How to work with brands as a micro-influencer

The travel blogging world can sometimes seem an overwhelming one, especially if you don’t have a huge following on social media.  In such a competitive industry it is easy to think that brands won’t be interested in working with those who only have a small following.  But all that is changing with the rise of the micro-influencer. It’s not necessary to be a full time blogger or have 10k+ followers on social media to make an impact in the travel blogging world.  Micro-influencers are valuable to brands, their followers are loyal and relate to those with a smaller following. These powerful relationships often bring a lot more engagement and conversation compared to someone who has millions of followers, making the micro-influencer a valuable asset to brands. Read on for my top tips on how to work and collaborate with brands as a micro-influencer from pitching to completing a project and everything in between. 

‘Micro-influencers are valuable to brands, their followers are loyal and relate to those with a smaller following.’

Firstly as I’ve already mentioned, it’s not necessary to be a full time blogger.  There are so many successful bloggers out there who work a 9-5 at the same time as running a blog and working with brands.  I work part time as a flight attendant, run a travel blog and have a two-year-old daughter. I don’t have a huge amount of followers, massive DA, or thousands of hits a day on my website but I have ongoing work with some amazing travel brands.  I get regular emails from companies about press trips and sponsored posts and also have regular freelance writing work. Don’t get me wrong, it’s a struggle at times to keep up the blogging side but being so busy with other commitments only makes me want to work harder to keep it going.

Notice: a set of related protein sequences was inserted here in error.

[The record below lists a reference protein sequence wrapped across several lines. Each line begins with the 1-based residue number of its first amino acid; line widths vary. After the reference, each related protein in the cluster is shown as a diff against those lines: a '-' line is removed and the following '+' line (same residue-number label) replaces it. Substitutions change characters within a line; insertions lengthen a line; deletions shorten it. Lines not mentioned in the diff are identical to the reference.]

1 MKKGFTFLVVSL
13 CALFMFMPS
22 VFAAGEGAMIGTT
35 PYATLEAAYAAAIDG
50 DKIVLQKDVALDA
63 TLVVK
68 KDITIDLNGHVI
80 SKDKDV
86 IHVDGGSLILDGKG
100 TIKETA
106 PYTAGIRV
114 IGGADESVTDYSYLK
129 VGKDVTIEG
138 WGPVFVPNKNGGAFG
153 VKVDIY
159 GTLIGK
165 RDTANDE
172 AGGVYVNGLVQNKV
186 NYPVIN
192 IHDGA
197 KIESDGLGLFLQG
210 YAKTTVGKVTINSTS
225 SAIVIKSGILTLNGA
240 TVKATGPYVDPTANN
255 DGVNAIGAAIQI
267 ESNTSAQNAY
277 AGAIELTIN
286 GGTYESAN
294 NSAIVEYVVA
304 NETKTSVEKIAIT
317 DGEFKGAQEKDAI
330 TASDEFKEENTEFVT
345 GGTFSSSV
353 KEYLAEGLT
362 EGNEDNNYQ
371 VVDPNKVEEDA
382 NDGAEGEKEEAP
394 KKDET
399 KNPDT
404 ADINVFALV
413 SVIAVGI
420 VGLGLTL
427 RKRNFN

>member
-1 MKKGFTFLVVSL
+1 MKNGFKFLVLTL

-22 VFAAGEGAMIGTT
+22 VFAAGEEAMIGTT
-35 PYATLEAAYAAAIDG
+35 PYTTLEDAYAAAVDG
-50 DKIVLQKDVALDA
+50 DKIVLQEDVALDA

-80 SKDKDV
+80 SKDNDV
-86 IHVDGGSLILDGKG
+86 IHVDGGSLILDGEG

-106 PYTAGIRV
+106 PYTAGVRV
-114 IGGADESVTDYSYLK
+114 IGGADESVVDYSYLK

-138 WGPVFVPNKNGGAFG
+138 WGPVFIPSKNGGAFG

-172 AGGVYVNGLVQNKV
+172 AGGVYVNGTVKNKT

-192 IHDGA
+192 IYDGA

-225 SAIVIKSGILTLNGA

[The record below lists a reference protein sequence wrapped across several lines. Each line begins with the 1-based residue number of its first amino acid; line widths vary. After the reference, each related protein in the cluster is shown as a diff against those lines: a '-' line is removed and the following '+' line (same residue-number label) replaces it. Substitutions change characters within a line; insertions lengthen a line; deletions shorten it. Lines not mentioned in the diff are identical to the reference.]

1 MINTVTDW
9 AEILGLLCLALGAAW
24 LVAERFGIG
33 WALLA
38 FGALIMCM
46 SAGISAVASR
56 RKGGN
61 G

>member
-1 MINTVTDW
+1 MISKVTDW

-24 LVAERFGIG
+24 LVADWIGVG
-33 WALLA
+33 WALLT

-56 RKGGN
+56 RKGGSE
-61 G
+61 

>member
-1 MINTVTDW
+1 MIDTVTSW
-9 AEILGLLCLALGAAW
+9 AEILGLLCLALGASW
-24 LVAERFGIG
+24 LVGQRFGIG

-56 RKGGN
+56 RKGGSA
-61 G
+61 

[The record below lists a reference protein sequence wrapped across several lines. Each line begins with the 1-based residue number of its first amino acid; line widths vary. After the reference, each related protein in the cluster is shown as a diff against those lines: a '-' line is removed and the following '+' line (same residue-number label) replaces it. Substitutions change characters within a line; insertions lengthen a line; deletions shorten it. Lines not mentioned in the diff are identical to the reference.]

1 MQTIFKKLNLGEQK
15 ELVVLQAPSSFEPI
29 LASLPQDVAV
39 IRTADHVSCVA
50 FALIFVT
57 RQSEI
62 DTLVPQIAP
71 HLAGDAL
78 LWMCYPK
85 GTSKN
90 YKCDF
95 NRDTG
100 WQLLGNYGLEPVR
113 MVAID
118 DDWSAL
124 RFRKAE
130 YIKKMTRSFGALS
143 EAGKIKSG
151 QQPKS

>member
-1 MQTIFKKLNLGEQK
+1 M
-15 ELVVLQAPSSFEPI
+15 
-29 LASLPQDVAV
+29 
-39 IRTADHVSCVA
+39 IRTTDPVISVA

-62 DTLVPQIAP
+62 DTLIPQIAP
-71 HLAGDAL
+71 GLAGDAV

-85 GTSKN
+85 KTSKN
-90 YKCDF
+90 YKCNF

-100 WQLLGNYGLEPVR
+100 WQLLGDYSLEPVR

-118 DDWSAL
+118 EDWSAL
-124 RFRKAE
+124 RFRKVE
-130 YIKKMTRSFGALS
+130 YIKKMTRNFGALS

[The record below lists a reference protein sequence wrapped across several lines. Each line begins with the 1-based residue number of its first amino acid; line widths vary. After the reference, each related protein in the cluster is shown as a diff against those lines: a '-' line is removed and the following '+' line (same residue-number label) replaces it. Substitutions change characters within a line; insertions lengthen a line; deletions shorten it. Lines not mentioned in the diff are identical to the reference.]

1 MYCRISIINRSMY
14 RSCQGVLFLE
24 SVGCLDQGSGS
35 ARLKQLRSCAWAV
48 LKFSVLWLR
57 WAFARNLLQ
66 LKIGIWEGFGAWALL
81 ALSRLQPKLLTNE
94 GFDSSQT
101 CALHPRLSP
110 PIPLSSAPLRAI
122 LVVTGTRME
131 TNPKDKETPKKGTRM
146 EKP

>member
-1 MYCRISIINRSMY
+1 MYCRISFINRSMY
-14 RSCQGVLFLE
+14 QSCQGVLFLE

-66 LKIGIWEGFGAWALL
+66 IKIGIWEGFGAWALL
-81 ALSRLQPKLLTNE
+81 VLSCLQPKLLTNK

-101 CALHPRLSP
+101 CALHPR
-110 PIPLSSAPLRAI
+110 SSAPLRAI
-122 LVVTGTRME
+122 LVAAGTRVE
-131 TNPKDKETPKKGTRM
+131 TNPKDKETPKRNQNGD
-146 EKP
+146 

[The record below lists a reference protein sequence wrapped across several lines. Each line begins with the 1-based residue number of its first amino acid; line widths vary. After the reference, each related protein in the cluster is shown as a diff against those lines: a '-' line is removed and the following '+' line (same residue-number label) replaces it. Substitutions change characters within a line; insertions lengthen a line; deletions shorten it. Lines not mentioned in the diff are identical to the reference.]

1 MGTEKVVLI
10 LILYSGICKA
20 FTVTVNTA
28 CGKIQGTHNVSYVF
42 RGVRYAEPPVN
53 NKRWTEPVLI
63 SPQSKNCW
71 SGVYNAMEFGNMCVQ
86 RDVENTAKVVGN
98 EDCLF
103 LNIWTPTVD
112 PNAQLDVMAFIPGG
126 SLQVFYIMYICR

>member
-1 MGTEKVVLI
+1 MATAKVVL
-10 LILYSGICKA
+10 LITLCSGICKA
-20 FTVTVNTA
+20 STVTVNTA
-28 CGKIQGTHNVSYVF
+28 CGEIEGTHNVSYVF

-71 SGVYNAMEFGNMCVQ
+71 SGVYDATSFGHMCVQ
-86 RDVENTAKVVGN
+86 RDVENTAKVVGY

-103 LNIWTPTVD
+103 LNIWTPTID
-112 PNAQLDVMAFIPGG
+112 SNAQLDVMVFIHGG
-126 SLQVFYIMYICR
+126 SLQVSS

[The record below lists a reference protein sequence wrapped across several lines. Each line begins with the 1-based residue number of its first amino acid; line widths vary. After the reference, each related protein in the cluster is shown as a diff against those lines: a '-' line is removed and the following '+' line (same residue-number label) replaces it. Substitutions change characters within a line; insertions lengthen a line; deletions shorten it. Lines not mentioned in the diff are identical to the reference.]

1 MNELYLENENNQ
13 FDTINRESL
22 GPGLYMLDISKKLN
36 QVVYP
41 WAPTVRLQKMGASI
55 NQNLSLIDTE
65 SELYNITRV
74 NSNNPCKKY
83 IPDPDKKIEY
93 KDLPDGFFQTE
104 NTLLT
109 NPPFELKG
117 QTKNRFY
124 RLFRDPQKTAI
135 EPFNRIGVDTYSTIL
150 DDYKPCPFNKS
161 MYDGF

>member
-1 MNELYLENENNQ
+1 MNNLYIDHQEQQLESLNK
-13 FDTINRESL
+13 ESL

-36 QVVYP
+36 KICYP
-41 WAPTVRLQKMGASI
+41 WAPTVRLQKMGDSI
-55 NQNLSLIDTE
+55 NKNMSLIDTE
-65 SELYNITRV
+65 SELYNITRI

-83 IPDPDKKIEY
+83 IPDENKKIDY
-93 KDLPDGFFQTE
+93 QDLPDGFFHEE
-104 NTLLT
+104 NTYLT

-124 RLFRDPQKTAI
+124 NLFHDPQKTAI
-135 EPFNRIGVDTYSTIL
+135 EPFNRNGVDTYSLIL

Pitching

Be confident in yourself. If it helps, start with smaller companies.  When pitching an idea include your social media stats, give examples of previous successful brand collabs and any stats that might be useful such as hits and engagement.  

If you don’t have any stats or engagement numbers to share just show your worth.  Let the company know how much you love their product and how you’d like to work with them.  Explain why you think you are the right person for the job, your niche, and most importantly what you can do for them.  Give them an awesome idea they can’t refuse. It might sound obvious but make sure the brand fits your niche. For example my travel blog is very outdoorsy, I’m into glamping, campervanning, surfing and outdoor adventures.  When I’m pitching to companies I make sure they fit in with what my readers want to see. It took me a long time to decide on my niche, I actually have more than one and that’s ok. Mention your assets, if you are a trained photographer put it in your pitch, if you are a pro at filming and editing, attach examples.  I work with my husband on certain projects; he is a photographer and videographer. When I pitch I mention how we work together and send examples of past brand collaborations.

‘Explain why you think you are the right person for the job, your niche, and most importantly what you can do for them.  Give them an awesome idea they can’t refuse.’

Make it work for you, if you are going away to a destination contact a tour company or the tourist board.  If I’ve pitched to a travel brand, for example a tour group or hotel instead of a fully comped rate I may get offered a discounted rate in exchange for social media coverage.  If it’s a trip you are planning to do anyway then it could be a fantastic opportunity. Remember just because someone one has a lot of followers it doesn’t mean a campaign will be more effective.  

The collaboration

Once you’ve bagged yourself a partnership make sure you can deliver what’s required and on time.  Companies will often send out a contract listing their requirements. If you have any queries now is the time to bring it up, in my experience being transparent is the best way.  It’s never good to get halfway through a project and realise you misunderstood what was required or you can’t deliver everything in time.